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Thread: World Medical Needs a Foundry/Cloud Model, 18Trillion Market

  1. #11
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    Quote Originally Posted by IanD View Post
    Lawyers? Estate agents (realtors)? Auditors?

    Maybe you're right and the tech sector could force change on the US medical system, but I suspect that this will replace one group of firms ripping people off and getting rich on the result with another group of firms doing the same but rather more cheaply and efficiently -- but still costing more and providing a poorer service than socialised systems where caring for patients is the #1 priority, not making money out of them (and which can just as easily take advantage of new technology).
    IanD, the difference is that if the tech sector builds it, it has to compete with tech sectors the world over that can build the same products and solutions, unlike our health sector that has no competition. Even diagnostics and remote surgery could be done from overseas if the US medical sector had not bought off the government to avoid any real competition, like Medicare has to done in the US to pay. If we could have the option of being done outside our borders and split the savings there would be true competition, which the US medical sector has the government through the control of money and regulations maintains a very abusive monopoly. I deeply appreciate your view points, point counter point is the best way to reach solutions in almost everything, sort of like GAN AI. Thanks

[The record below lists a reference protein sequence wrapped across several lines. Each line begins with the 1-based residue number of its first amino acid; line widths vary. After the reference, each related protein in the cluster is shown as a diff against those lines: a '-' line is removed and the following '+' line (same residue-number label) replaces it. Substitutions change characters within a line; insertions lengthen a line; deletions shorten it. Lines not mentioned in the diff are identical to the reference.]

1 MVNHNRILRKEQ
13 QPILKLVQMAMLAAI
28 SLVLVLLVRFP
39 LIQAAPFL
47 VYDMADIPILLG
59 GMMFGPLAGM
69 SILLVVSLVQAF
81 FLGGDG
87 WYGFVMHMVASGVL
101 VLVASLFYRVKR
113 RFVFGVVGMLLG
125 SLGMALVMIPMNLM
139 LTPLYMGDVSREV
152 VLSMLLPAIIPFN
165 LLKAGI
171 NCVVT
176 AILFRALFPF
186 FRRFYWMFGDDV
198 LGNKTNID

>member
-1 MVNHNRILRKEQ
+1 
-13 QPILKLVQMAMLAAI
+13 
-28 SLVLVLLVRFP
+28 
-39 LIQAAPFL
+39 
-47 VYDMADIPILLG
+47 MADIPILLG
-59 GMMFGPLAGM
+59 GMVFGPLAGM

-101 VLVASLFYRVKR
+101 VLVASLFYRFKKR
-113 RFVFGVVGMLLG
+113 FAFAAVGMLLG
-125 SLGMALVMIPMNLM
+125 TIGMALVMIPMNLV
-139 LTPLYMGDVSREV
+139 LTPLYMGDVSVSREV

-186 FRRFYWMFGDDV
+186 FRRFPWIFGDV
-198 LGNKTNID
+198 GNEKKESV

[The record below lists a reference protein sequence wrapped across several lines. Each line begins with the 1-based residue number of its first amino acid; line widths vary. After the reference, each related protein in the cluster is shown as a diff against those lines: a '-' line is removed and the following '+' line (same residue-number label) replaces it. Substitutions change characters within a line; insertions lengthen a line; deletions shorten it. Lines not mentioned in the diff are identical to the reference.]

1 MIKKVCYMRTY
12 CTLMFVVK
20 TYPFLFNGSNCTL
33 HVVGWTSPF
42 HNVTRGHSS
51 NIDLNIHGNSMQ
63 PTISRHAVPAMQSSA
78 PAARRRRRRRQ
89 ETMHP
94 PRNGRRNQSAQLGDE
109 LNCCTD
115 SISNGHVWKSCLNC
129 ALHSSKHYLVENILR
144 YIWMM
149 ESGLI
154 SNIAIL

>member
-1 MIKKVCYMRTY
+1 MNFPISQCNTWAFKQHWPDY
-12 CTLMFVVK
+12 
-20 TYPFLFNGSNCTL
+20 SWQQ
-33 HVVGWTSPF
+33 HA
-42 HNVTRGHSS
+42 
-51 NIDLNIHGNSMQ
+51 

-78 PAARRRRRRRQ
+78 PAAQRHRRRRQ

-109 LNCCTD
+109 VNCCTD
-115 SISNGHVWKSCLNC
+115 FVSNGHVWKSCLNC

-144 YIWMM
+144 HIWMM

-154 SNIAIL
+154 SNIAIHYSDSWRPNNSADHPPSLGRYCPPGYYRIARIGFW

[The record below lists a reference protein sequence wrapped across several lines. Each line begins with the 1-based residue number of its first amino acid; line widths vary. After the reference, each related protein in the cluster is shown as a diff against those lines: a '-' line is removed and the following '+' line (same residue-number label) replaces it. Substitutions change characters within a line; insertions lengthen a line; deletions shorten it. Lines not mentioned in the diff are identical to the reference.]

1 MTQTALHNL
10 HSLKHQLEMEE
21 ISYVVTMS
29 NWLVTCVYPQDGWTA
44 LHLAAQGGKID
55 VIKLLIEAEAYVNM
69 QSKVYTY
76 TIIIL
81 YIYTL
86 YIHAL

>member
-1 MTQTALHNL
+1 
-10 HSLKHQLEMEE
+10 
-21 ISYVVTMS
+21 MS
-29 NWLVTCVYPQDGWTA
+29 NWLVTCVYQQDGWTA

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    Last edited by Arthur Hanson; 1 Week Ago at 03:22 PM.
     

  2. #12
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    Socialism is not the point here. There are 1st world countries with way better medical systems and lower costs - not a socialist in sight. Take a look at Switzerland. That system (which incidentally was a model for the ACA, although the ACA was hopelessly compromised by the time it was shipped) is designed around private choices mixed with intelligent actuarial principles. So, policies do not cover you for ordinary expenses (your insurer is not in the middle of the retail chain, like here) and deductibles are relatively high, does cover you for catastrophes, and everyone is required to have insurance. A bit like drivers require insurance, so does anyone expecting to use the health system. But since individuals choose the insurers, and individuals pay a lot of the expenses, the market is at work even while the principles of insurance (shared exceptional risk over a broad population) are in effect and the products offered must meet a definitional minimum.